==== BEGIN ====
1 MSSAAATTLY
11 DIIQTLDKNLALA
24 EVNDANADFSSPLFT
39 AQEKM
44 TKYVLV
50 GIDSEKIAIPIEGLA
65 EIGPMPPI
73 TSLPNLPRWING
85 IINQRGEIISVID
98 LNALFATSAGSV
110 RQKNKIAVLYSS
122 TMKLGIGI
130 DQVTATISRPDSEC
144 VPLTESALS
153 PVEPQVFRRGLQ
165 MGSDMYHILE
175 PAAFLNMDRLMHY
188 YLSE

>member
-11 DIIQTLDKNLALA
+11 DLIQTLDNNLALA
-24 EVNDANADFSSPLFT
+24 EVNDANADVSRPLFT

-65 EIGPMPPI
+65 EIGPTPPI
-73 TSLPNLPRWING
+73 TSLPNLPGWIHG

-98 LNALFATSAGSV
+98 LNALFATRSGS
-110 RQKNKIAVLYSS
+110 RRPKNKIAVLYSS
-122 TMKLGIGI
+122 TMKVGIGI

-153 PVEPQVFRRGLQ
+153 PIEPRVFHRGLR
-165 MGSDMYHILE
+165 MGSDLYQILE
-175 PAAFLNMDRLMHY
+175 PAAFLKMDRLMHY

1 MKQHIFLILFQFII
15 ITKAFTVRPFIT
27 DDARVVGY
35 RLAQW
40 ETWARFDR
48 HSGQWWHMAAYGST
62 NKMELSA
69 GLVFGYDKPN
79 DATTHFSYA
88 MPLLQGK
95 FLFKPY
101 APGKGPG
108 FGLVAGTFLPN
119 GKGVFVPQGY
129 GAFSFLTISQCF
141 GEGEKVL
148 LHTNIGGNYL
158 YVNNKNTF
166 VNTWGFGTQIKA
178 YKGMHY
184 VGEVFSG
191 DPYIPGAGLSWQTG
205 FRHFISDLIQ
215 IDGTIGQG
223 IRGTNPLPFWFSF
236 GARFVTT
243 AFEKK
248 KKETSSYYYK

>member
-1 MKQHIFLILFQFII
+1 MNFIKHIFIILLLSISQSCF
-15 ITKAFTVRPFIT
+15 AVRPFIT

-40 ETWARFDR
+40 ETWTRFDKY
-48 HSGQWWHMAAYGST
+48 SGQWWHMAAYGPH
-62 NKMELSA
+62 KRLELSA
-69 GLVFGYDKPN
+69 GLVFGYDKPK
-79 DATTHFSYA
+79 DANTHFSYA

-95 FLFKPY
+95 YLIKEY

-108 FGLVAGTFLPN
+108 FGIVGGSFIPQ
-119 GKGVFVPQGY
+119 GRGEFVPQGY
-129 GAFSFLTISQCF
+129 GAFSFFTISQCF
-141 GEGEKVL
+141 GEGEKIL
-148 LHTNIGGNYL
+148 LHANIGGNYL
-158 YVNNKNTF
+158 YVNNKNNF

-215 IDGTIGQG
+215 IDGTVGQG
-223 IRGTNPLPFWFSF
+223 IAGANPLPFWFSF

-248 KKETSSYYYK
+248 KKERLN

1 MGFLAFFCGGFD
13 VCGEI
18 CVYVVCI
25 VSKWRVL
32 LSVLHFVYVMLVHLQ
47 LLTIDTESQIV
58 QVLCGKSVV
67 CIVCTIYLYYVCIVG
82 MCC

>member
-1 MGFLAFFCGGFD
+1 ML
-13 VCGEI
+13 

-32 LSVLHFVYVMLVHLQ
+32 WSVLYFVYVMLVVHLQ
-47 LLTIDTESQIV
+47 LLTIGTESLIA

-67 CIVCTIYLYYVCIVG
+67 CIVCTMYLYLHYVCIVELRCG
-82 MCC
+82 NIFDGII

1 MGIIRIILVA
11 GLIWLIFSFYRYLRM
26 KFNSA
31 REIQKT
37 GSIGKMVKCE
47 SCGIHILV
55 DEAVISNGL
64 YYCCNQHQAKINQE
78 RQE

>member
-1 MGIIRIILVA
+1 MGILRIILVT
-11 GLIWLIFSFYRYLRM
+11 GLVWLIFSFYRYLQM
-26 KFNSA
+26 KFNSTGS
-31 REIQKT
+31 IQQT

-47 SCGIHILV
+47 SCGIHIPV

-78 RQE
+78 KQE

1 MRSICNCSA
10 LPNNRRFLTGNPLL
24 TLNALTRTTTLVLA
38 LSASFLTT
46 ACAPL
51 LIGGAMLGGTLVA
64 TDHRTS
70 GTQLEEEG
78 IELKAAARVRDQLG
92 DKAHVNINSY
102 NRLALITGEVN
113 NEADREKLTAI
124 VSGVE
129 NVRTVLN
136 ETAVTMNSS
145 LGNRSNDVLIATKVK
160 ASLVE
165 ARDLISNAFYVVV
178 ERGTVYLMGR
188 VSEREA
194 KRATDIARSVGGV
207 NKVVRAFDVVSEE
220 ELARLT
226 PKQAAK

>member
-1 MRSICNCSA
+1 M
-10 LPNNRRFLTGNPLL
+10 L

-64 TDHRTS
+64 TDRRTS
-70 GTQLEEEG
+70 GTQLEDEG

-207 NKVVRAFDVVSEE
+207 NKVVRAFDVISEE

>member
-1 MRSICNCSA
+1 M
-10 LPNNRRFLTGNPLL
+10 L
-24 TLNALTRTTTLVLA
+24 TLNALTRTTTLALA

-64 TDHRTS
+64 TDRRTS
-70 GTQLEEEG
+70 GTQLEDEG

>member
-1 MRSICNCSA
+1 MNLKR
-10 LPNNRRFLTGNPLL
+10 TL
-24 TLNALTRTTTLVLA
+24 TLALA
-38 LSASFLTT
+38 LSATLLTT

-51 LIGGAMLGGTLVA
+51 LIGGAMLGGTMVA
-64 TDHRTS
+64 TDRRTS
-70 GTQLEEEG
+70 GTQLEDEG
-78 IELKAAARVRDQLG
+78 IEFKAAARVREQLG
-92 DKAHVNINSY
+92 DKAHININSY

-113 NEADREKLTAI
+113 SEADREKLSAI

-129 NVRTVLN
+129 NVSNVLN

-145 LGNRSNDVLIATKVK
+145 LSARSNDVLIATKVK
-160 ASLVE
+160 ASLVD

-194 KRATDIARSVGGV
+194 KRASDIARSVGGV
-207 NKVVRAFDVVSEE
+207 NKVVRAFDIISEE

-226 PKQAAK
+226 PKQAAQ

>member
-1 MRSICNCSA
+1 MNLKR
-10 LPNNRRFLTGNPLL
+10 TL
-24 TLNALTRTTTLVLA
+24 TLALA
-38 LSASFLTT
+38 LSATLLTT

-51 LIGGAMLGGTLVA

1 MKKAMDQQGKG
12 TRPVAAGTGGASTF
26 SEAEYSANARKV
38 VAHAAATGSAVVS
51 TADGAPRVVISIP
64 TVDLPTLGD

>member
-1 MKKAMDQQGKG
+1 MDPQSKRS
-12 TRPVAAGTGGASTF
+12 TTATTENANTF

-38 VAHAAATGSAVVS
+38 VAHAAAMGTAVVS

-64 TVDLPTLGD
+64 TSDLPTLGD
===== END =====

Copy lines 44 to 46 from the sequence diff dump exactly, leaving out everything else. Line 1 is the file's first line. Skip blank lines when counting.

40 ETWARFDR
48 HSGQWWHMAAYGST
62 NKMELSA